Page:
A senior State Department official in the U.S. delegation told reporters Tuesday (June 4) in a background briefing that Kerry “wants to contribute to a really good conversation” about counter narcotics strategy because “last year when this started, there was a lot of buzz about legalization, but there really wasn’t much behind it. There weren’t a whole lot of facts in that conversation.”
“No” to NATO
Colombia’s defense minister says the South American nation may sign a cooperation agreement on human rights, justice and troop training with the North Atlantic Treaty Organization – but has not intention of joining NATO.
Juan Carolos Pinzon told a radio station that Colombia “cannot be a member, does not want to be a member of NATO.” His remarks came after President Juan Manuel Santos said his nation and NATO were going to sign an agreement “to start a whole process of reaching out, of cooperation, also with a look at entering that organization.”
That report caused an uproar among Colombia’s neighbors, especially leftist governments in Bolivia and Venezuela. But NATO officials, quoted by the AP said no membership deal is in the works. Colombia, which has been fighting a 60-year insurgency by leftist guerillas’ aligned with narcotics cartels, has been a key U.S. ally in the war on drugs.
Meeting in Brazil
Tom Kelly, the Acting U.S. Secretary of State for Political-Military Affairs is in Brazil this week for the 2013 U.S.-Brazil Political Military Dialogue.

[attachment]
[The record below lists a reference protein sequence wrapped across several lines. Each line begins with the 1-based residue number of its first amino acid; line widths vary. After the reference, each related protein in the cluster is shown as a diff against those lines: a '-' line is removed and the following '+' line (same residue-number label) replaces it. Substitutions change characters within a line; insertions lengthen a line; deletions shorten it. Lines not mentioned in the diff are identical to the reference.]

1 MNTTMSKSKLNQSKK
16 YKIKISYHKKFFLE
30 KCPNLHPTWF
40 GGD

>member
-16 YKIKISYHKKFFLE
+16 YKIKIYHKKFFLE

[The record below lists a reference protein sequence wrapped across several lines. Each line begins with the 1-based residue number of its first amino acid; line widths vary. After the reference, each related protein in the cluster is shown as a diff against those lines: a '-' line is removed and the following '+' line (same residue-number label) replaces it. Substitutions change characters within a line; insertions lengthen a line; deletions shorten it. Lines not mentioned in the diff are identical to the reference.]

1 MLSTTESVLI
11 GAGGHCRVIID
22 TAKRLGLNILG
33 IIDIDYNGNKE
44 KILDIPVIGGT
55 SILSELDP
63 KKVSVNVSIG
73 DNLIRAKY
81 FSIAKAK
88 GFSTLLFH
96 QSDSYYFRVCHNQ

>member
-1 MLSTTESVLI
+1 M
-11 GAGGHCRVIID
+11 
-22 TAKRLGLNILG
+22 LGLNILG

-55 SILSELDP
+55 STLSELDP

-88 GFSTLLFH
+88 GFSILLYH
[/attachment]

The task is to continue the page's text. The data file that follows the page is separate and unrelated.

The meeting – which seeks to strengthen defense and security relations between the two countries comes in advance of Brazilian President Dilma Rousseff’s visit to Washington with President Obama later this year.
Brazil, South America’s largest country by population and area, is also home to the continent’s largest economy. In recent years, Brazil has enlarged its military and military equipment – submarines, aircraft and intelligence, surveillance and reconnaissance assets – as part of a new security strategy to protect both its water resources in the Amazon and energy resources in the South Atlantic.
Last month, the former dictator of Guatemala was convicted of genocide and crimes against humanity in the Central American country. But just a few days later (May 21), the country’s highest court overturned the verdict. Because of a jurisdictional dispute in the case dating back to April 19, Reuters reported.
Efrain Rios Montt, 86, was convicted May 10 of overseeing the killings of more than 1,000 of the Maya Ixil population in the early 1980s. But the Constitutional Court threw out the verdict and ordered the proceeeding void going back to April 19 when a jurisdictional dispute arose after one of the presiding judges suspended the trial — because of a dispute with another judge over who should hear it.